An elementary school headteacher in the United Kingdom has banned his charges from sending Christmas cards to one another — all in the name of saving the planet.
In a letter sent home to parents, Jonathan Mason of the Belton Lane Primary School placed blame for the idea on students, saying he’s “been approached by a number of children who are concerned” about the cards’ impact on the environment.
According to the Daily Mail, Mason wrote “Throughout the world we send enough Christmas cards that if we placed them alongside each other, they’d cover the world’s circumference 500 times.”
The cards, he continued, contribute to “our ever-growing carbon emissions.” Mason noted students may send only one card to the entire class this year.
Naturally, parents were cheesed.
“Why should children have the joy of taken out of Christmas? Why can’t all these cards be recycled anyway? And I buy a lot of Christmas cards for charity,” one parent said. “Where is all the Christmas spirit in this?”
Another mother added: ‘Telling people to stop sending cards in a letter sent out to hundreds of kids stinks of rank hypocrisy.
‘I hope parents boycott these Grinch-like plans and keep this tradition alive by sending lots of cards to their little pals.
‘They are mostly recyclable anyway. I agree that environmental issues are important but I don’t see recyclable Christmas cards as a massive contributor to these problems.’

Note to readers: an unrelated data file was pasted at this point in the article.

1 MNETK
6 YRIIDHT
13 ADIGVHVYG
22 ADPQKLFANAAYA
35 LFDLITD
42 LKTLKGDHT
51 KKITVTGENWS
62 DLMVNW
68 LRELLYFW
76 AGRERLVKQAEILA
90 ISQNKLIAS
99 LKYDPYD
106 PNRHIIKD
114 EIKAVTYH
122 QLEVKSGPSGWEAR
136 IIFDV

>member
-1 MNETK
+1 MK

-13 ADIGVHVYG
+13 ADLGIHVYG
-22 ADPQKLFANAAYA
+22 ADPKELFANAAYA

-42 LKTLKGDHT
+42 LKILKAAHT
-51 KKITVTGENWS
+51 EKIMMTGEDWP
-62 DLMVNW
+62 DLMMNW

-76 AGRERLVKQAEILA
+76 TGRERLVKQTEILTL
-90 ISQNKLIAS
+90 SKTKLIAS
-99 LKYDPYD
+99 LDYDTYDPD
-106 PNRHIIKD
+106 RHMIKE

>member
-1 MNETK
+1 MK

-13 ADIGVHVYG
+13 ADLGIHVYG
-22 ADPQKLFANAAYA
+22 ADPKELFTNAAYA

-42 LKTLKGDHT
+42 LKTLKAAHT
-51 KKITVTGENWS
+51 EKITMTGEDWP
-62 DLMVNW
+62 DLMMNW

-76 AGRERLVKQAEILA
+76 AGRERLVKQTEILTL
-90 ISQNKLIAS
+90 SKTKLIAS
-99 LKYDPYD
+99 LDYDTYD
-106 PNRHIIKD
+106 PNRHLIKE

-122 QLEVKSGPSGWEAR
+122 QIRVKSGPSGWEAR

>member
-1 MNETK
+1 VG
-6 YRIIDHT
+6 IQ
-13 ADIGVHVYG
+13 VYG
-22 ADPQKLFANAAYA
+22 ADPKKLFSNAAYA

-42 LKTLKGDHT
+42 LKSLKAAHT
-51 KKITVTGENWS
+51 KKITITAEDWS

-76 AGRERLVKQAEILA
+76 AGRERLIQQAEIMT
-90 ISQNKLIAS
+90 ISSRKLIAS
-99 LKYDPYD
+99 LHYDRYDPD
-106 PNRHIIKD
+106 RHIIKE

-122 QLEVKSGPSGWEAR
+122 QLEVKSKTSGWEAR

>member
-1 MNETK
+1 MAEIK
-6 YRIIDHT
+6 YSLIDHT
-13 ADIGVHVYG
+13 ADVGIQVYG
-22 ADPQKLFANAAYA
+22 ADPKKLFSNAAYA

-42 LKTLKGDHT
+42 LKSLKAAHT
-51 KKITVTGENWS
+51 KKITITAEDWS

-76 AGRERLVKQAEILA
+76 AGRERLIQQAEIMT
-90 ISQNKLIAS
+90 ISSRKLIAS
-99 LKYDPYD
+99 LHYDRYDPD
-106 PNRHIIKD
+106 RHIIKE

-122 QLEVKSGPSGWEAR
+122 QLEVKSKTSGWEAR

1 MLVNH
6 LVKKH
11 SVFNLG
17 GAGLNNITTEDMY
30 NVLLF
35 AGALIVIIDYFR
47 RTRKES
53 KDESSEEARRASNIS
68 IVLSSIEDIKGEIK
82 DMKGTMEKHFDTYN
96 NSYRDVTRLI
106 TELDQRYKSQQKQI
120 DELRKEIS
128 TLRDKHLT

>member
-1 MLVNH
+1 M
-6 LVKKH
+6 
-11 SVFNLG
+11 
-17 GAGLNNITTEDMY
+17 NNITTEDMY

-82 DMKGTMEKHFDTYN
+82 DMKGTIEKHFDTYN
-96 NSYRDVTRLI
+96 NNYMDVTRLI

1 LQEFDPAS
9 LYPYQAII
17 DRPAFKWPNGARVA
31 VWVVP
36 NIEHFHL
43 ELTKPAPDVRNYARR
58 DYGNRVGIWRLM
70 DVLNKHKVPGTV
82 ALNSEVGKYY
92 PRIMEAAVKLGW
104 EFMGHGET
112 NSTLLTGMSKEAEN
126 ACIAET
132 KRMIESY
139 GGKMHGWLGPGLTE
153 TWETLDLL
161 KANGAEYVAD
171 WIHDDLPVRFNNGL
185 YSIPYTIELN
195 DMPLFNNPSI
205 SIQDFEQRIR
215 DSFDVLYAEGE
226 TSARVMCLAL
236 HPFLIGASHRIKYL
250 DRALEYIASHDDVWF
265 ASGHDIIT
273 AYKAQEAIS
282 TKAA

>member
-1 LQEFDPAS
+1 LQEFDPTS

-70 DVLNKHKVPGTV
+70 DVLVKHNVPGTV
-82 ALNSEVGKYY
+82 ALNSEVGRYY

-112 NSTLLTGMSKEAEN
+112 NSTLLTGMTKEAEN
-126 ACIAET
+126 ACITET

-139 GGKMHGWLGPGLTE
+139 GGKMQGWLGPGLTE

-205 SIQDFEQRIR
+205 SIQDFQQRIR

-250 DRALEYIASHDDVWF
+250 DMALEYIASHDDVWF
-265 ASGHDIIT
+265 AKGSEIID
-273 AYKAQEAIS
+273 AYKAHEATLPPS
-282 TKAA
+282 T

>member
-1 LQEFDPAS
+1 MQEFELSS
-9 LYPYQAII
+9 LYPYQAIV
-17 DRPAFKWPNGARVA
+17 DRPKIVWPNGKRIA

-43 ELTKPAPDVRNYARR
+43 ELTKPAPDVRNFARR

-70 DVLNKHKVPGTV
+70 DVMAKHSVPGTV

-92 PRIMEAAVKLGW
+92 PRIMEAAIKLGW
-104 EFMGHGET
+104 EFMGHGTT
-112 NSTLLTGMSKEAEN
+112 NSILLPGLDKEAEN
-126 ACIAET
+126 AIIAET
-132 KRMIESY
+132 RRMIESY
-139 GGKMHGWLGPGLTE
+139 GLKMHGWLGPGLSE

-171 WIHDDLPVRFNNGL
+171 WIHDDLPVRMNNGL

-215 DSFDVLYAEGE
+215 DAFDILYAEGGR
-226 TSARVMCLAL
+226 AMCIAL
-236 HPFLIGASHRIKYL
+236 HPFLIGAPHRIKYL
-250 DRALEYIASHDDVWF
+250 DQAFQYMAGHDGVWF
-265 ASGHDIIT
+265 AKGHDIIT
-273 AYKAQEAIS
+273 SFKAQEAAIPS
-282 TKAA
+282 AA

Other parents took to social media to comment on the plans with Lucy Fairbrother writing on Facebook: ‘Most cards can be recycled!
‘There’s too much technology with emailing & texting a ‘Happy Christmas’ wish! It’s so sad to see all the old traditions dying.’
Glenn Gelsthorpe added: ‘Would be a good idea to send Mr Mason a Christmas card from every pupil*’
Mike N Bry Collins said: ‘Most cards are made from responsibly sourced paper and are recyclable.
‘So what’s the problem. Just out to spoil Christmas for the children by the sound of it. Bah humbug.’
One mom, however, agreed with Mr. Mason — but not out of environmental concerns:
“I think it’s a good idea especially from personal experience having a child who had some learning difficulties with spelling being one,” Katrina Oswin said. “Writing out 30+ cards was a struggle not a happy experience.”